So a gun shows up on a popular show, and suddenly, its value goes up in the real world. It happened with the Smith & Wesson Model 29, otherwise known as the “Dirty Harry gun,” and the Walther PPK shall forever be known as the “James Bond gun.” Guns are part of the American cultural landscape, as Roy Lichtenstein’s pop-art print "Pistol" observed five decades ago. In some variations of the print, the gun is smoking but it’s always pointed straight at the viewer, directly echoing the finger pointed in the recruiting poster for the war effort: Uncle Sam Wants You. A standard pistol has six shots. When a television character keeps shooting on and on (and on and on and on and on) and never has to reload, this turns the weapon into a magic wand. Which is to say, a fantasy where guns aren’t guns but plot devices racking up body counts high enough to keep viewers hooked. That saturation has costly, real-world consequences that can’t be fully controlled, foreseen or predicted.
America has a gun violence problem, even as its entertainment industry churns out pop-culture products that profit handsomely from it. If political pundits are correct and there are “two Americas,” it can be said that red and blue America have different perspectives regarding acceptable gun narratives. American Rifleman and other gun magazines regularly review mainstream and blockbuster Hollywood films, and they applaud characters who carry weapons that make sense in a moral universe filled with shades of gray, instead of confusing viewers by letting them tell themselves it’s only make-believe. In the original French version of "La Femme Nikita," for example, the female assassin carried a Desert Eagle, which arguably made sense for her (absurd) profession. The American remake armed her with a .22 caliber Hammerli model 280, a gun that is basically a target pistol. This kind of firearm isn’t an assassin’s tool. It’s a dangerous accessory precisely because it privileges fashion over function. Gun aficionados hate this, because it’s terrible for gun safety and disrespectful of the serious responsibilities that gun ownership entails.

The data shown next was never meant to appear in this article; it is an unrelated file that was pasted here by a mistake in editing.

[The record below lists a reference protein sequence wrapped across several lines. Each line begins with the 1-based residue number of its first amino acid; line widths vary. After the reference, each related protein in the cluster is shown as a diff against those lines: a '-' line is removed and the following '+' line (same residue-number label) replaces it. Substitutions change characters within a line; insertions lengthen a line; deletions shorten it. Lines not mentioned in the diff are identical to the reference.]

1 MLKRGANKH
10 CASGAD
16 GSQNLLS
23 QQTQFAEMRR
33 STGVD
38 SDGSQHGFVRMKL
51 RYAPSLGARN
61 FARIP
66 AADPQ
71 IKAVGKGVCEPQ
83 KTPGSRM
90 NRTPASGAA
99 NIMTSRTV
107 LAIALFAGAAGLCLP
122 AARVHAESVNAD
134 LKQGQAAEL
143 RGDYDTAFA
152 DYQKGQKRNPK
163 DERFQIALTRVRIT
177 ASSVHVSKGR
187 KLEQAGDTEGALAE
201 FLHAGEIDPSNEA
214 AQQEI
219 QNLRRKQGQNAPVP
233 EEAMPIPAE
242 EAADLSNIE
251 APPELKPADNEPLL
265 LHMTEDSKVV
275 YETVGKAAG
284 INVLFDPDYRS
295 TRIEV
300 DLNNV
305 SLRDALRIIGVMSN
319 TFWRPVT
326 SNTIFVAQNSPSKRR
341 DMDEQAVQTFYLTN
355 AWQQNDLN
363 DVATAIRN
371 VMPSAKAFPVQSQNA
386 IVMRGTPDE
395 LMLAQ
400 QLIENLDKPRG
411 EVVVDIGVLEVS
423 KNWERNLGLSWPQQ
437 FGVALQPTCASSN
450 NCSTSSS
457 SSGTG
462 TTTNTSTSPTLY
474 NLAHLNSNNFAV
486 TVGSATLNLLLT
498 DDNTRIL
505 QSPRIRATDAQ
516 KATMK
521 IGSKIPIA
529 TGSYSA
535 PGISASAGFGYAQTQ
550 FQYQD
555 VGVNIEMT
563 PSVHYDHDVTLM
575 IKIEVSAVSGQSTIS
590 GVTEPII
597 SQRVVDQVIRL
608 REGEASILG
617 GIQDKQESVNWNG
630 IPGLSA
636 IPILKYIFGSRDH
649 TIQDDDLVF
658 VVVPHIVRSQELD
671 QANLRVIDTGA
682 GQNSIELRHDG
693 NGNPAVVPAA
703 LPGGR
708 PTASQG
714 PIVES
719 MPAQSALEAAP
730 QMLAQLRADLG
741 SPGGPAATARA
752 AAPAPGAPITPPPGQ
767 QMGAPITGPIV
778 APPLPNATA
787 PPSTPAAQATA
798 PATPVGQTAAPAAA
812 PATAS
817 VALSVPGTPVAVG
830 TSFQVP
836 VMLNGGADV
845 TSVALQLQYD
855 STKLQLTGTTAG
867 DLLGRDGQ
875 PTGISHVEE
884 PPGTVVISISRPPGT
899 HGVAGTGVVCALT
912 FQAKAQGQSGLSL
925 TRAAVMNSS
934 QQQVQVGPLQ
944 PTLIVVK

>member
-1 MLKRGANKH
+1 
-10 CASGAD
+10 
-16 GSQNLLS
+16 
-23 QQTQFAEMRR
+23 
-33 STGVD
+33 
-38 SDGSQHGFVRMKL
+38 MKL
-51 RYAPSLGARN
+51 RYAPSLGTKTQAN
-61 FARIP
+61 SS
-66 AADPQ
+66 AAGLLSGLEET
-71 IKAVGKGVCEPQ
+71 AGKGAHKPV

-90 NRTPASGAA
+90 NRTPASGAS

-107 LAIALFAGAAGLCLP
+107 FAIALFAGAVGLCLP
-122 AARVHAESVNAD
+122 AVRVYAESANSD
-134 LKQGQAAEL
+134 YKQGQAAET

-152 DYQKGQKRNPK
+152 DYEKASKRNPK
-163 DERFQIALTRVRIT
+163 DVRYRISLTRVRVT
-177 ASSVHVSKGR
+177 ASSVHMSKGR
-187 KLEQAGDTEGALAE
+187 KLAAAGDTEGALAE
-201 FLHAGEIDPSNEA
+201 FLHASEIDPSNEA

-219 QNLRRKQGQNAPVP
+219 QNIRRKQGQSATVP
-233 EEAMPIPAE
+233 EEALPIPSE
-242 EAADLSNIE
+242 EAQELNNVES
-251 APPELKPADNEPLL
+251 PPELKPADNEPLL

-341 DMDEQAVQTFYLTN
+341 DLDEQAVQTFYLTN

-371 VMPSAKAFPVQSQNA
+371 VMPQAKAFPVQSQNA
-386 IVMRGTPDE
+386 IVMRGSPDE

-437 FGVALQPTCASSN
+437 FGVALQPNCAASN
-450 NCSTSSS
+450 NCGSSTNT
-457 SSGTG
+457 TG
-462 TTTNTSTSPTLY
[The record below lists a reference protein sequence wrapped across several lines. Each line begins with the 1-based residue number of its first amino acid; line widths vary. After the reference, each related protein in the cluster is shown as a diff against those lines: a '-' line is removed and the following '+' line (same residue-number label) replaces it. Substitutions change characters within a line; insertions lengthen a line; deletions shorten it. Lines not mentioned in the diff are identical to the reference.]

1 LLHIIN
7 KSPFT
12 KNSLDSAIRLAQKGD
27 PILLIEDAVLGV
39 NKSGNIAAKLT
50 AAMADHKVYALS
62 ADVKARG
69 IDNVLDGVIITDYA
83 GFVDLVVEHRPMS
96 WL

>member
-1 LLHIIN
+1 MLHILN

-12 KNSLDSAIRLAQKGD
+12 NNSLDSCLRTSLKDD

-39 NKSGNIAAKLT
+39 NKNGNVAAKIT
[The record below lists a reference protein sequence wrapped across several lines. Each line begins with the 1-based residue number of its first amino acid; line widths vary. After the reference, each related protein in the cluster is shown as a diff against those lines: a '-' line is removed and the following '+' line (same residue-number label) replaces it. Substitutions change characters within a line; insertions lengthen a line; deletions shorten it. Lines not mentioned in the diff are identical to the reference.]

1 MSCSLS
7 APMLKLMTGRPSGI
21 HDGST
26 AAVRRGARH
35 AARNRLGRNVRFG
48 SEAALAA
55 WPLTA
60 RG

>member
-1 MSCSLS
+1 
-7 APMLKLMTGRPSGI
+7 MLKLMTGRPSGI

In 1960, French theorist Guy Debord summed up the main problem facing the society of the spectacle: “When the real world changes into simple images, the simple images become real beings.” And so it is with guns. We stare at them on-screen, fake-killing dozens every night, and yet it’s always the other guy’s fault when the murder statistics come out and real humans go into the ground. It can be argued that gun enthusiasts are missing the point by obsessing about the good guy running around half-cocked, but they do so because our stories suffer from a cavalier disregard for the fact that real guns can kill, and when the horror happens and it ends up on Fox News, there’s no resurrecting spell to bring back the victims.
Every television drama currently airing features guns, guns and more guns, because otherwise it would be a comedy. That this strategy is so commonplace merely illustrates the ugly divorce between entertainment and reality, as well as the relentless numbing of our sensibilities to gun violence. In 2013, the highest-grossing film of the year was "Iron Man 3," featuring Tony Stark/Iron Man, a character who unites gun violence (Stark, the arms manufacturer) and gun entertainment (Iron Man, the superhero) into a monstrously profitable package. It should be obvious that these fantasies are being “told by an idiot, full of sound and fury, signifying nothing,” says John (… more or less. I have turned his swears into a quote from Macbeth, which conveys his sentiments in polite English). But the people who see this most clearly aren’t laughing. These gun fantasies exist because We the People demand them, so if fingers are to be pointed, it’s at ourselves.